Pianissimo tremolos and a grumbling organ pedal filled the Ulster Hall with the ethereal sound of the darkest moment just before sunrise, which opens Richard Strauss’ Also sprach Zarathustra. The rising trumpet figure was blemished, a point at which the performance could have gone two ways, fortunately the right path was chosen — apocalypse averted as Payare’s virtual music rocket soared for space in an aurora of incandescent luminosity.

Rafael Payare © BGE Rafael Payare
Rafael Payare
© BGE Rafael Payare

Each of the nine sections that make up Strauss’ tone poem are named after the chapters of Fredrick Nietzsche’s book. The second section entitled Of Those of The World Beyond was shadowed by darkest clouds. The Mulholland Organ can be a difficult beast to tame, but here balance was struck by Payare allowing it to be appreciated against the strings which had an exceptionally luscious and mellifluous tone. The full Straussian sound was fully captured in the section entitled Of the Great Longing. The brass excelled in the fourth section when horns cut through the texture without perturbing. A solemn cloud returned in The Grave Song, dark colours dominated with an increased melancholia. The Convalescent is where Payare and the UO made the biggest impact, the climax well-paced and controlled, full-bodied, but not excessively loud, just right for the hall. A waltz organically grew in which the UO leader played a beguiling solo. There was a breathlessness, the audience held mesmerised, in this exceptional performance, so that 30 minutes felt like seconds, gone in the blink of an eye.

Payare has saved Shostakovich’s most famous “war symphony” — the “Leningrad” – until the end of his explorations. The events of 1942 must have been truly extraordinary — the resilience of the people through the siege and the ability to get an orchestra of emaciated musicians to give the premiere this piece is beyond the comprehension of many of us, demonstrating the best and worst of humanity. Taking the tempo closer to Allegro than Shostakovich’s marking of Allegretto, a strident, confident, rich and completely unified string sound marked the beginning, softer passages of this opening had a plaintive quality, allowing the impeccably phrased music to speak. The quicker tempo allowed Payare to increase the voracity and intensity of the march section, which grew from an almost inaudible pianissimo from one lone snare drum placed in the choir stalls. With each repetition, the musical mangle was cranked harder as the orchestra and audience were put through it repeatedly, drawing out every bit of emotion. The climax — now with three snare drummers, bold and intense with a sense of dignified restraint, not overly loud, a balance difficult to achieve with such a huge orchestra.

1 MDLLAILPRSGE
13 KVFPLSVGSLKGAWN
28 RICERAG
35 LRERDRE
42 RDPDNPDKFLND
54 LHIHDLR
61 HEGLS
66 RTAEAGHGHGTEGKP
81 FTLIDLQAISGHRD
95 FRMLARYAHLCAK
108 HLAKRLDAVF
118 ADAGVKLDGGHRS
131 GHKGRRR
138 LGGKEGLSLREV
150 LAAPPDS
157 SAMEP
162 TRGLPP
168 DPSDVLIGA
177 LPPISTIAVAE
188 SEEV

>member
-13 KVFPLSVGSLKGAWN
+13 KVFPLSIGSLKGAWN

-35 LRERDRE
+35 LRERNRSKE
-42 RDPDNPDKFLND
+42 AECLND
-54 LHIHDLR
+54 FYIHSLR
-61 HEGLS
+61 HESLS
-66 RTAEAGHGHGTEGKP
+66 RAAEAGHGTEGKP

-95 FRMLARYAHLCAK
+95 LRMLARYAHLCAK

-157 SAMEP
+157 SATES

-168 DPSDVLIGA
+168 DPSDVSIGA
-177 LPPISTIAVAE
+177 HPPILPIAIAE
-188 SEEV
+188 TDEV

The second movement was full of heightened emotion, Payare using some very gentle rubato to add interest. The central section was triumphantly grand, contrasting, complementing the restrained outer sections. Transitions between sections were seamless. 

Payare also took the Adagio quickly, which wasn’t disappointing — just different, giving the listener another thought to ponder. Slower tempos increase the intensity here, and we’d had many intense moments all evening. Payare’s conducting was precise. As the third movement morphs into the fourth, the vehemence prevailing in the first movement returned with increased ferocity. The range of colours and moods captured here was remarkable, especially in the softer sections. The brass came into their own with flawless execution of their lines leading towards an exhilarating climax.

This band didn’t sound like the Ulster Orchestra per se, as the core 63 players were expanded to over 100. What Payare did to make these players sound like the cogs of a well-oiled Soviet machine was nothing short of remarkable. The string sound was impressive with impeccable intonation; wind playing was full of rich tone, especially from piccolo, oboe and bassoon; stars of the orchestra were the percussionists for their endurance. The three snare drummers played with exact precision in the Shostakovich. This was certainly an evening Belfast’s audience will talk about for a very long time; the best concert of this Shostakovich series was certainly saved until last.